She unbuttoned his shirt, and her mouth moved to his chest, as murmurs of pleasure escaped his lips.

The Prince felt more than desire as he watched the woman’s eager movements. He caught a glimpse of her exquisite mouth and the toss of her long hair that would no doubt feel like silk between his fingers.

She lifted her head to smile at the man who held her close and he could see love in her eyes.

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​The Raven – Book One of The Florentine Series 2/3/15

BN
http://www.barnesandnoble.com/w/the-raven-sylvain-reynard/1119619658?ean=9780425266496

Amazon

Amazon Canada

iTunes
https://itunes.apple.com/us/book/the-raven/id888019240?mt=11

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The Prince by Sylvain Reynard (a review)

The Prince is Sylvain Reynard’s novella that bridges the gap between his beloved Gabriel trilogy and his upcoming Florentine series. In the story, we are reunited with Gabriel and Julianne and introduced to a whole new set of enthralling characters. Notably, a mysterious and sinister other worldly being who wants the illustrations of Dante’s Divine Comedy that Gabriel acquired years ago. Unbeknownst to the professor, the illustrations were stolen. Now their rightful owner wants them back and is out for blood.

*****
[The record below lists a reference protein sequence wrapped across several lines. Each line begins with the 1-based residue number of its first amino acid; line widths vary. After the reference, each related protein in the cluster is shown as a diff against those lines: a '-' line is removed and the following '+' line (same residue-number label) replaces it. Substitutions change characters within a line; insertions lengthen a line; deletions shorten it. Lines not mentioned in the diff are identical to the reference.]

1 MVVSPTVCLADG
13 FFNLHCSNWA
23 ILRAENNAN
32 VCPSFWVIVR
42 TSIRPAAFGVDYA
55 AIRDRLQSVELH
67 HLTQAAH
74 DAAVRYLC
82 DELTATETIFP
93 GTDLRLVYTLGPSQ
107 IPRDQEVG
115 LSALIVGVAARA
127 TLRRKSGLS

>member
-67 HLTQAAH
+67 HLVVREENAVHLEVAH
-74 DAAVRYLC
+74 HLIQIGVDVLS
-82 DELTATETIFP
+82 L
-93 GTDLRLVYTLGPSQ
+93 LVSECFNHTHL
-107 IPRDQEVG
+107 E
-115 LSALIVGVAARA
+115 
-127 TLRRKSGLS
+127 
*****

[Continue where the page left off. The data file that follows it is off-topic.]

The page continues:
Reynard’s Prince is certainty no Prince Charming, even if he has the looks for it. No, he’s more of a Machiavelli prince, a master manipulator, ruthless with little regard for moral justification or the heads he might have to crush. The chasm between good and evil has never been so strongly felt. “It is better to be feared than loved.” Our dark antagonist embodies these words. However, I sense that there is more to The Prince than meets the eye. Perhaps, he wasn’t always so mercurial?

Reynard’s writing style is edgy and sexy. This novella oozes darkness and intrigue. I’m not normally a fan of the paranormal romance genre, but leave it to the sly fox to reel me in. Curse and bless you, Sylvain Reynard. I can’t wait to see what you have in store for us in The Raven.

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The Escape of Malcolm Poe by Allison Burnett (Book review)